With many state legislatures beginning their 2005 session, homeschooling is once again a hot button issue. Numerous states have targeted homeschoolers by introducing legislation which would restrict homeschooling freedom.
In violation of a federal provision in the No Child Left Behind Act, which forbids states from requiring home educators to submit to state assessment testing, both New Mexico and South Dakota have submitted bills which would force homeschooling students to submit to the standardized testing requirements by the public schools or under the supervision of a certified teacher.
HB 158: Homeschool Student Testing Requirements
This bill requires home school students to take required standards-based academic performance tests; allowing the public education department to require home school students who do not demonstrate adequate yearly progress to attend a public or private school.
SB 11: Homeschool Student Testing Requirements
An Act to require that all standardized achievement tests be monitored and that sanctions be imposed when unsatisfactory academic progress is identified. No individual may instruct more than twenty-two children. All instructions shall be given so as to lead to a mastery of the English language. Children receiving alternative instruction who are in grades two, four, eight, and eleven shall take a nationally standardized achievement test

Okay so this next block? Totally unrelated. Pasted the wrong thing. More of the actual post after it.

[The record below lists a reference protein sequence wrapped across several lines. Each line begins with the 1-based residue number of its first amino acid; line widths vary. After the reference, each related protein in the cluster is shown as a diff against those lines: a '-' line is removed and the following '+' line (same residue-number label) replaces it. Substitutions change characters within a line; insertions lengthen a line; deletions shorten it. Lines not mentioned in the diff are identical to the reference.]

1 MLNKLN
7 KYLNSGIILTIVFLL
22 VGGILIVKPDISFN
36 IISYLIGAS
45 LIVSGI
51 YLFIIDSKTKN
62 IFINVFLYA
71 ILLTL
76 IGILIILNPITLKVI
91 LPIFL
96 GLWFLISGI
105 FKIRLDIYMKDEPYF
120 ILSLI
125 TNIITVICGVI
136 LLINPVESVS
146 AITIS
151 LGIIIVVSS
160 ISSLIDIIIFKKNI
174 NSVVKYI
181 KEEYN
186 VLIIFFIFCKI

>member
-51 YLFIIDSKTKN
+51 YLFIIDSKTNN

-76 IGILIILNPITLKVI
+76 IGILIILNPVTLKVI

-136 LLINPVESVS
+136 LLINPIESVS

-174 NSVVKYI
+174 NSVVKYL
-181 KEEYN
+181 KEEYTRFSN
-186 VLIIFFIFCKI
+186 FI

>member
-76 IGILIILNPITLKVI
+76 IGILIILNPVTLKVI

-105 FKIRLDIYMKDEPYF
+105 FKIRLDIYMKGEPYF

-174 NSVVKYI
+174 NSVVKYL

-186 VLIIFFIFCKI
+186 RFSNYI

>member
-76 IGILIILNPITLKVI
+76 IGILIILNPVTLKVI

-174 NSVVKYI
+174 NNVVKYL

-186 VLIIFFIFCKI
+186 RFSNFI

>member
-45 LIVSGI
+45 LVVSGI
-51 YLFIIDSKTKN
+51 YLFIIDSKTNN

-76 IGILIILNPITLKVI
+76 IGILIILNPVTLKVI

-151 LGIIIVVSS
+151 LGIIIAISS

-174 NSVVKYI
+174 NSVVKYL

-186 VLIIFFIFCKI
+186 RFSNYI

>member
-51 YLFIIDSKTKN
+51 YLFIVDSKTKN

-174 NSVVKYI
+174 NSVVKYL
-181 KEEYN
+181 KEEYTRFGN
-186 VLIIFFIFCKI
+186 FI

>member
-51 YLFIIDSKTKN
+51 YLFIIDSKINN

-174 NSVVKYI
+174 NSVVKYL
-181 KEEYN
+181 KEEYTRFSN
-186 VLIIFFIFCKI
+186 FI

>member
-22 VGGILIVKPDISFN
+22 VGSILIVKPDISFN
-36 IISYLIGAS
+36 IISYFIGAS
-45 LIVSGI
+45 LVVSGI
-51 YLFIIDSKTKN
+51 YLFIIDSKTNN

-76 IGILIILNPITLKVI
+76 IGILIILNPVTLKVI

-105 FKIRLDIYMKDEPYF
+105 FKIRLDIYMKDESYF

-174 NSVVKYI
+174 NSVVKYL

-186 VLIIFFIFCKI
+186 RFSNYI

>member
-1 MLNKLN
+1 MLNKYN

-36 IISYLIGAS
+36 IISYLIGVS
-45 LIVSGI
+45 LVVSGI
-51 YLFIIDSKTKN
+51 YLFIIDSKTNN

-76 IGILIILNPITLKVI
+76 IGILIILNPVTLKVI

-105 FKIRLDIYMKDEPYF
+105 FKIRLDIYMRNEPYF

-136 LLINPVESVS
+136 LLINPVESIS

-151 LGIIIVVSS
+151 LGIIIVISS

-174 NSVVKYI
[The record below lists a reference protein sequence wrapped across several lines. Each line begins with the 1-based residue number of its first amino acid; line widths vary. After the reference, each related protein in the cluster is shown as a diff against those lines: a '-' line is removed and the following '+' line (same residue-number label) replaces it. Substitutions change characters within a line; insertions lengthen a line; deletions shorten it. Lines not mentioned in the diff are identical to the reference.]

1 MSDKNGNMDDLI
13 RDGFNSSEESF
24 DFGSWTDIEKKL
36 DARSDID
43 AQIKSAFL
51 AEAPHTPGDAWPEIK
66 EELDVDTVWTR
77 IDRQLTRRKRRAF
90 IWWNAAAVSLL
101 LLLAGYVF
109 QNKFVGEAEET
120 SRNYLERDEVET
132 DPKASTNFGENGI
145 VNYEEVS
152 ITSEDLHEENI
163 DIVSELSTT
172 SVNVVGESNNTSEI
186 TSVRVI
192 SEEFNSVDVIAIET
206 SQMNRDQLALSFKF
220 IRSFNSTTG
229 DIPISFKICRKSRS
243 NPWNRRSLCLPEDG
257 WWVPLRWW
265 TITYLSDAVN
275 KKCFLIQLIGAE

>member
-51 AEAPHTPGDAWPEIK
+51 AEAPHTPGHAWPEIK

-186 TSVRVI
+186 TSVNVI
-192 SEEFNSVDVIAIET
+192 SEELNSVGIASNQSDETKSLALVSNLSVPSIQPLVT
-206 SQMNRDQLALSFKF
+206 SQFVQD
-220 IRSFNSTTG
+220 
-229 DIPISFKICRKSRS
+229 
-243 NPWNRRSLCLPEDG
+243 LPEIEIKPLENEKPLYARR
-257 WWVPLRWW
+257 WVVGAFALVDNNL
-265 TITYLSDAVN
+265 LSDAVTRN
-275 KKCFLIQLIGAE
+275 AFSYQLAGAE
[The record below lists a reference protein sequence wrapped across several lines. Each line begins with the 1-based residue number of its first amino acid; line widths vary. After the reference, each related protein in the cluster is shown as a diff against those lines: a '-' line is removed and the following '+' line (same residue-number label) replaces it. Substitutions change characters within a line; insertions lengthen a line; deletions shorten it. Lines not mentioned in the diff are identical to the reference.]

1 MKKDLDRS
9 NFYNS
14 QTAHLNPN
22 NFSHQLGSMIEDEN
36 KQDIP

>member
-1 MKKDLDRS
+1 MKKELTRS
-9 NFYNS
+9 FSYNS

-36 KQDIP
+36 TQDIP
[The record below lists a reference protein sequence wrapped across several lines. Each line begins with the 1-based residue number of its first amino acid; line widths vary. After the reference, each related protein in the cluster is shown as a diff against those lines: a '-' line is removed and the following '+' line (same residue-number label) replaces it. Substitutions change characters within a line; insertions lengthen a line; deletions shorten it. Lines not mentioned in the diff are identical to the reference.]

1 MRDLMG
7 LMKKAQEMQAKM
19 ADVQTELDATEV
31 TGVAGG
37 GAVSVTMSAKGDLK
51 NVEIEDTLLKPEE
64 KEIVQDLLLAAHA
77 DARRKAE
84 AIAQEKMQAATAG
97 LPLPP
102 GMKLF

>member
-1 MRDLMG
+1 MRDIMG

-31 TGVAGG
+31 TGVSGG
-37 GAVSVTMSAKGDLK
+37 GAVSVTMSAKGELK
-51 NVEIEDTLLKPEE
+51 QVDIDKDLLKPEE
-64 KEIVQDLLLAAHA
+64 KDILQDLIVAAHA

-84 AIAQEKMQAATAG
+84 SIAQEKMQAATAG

A 1918: Requires testing and medical examinations of home-schooled children.
2005 has seen the reintroduction of a bill aimed to give the New Jersey Board of Education unrestricted control and the ability to impose new regulations on homeschoolers state-wide. This bill was introduced and soundly defeated in 2004. Under the proposed legislation homeschoolers could be forced to submit to standardized testing based on public school curriculum and to relinquish private medical information to public school facilitators.
A 1260: Requires school districts to notify DYFS of pupil absences.
If any child enrolled in a school district has an unexcused absence from school for five consecutive days, the attendance officer notify the district superintendent of the absence, who shall then notify the Division of Youth and Family Services in the Department of Human Services for its determination of whether the division is or has been involved with the child and whether action, is warranted.
A 540: Permits home-schooled students to participate in the Interdistrict Public School Choice Program.
This bill permits home-schooled students to participate in the Interdistrict Public School Choice Program and apply for enrollment in grades 1 through 10 in a school of the choice school district. Under the current statute, in order to participate, a student must be enrolled at the time of application in grades K through 9 in a school of the sending district and have attended school in that sending district for at least one full year immediately preceding enrollment in the choice district.
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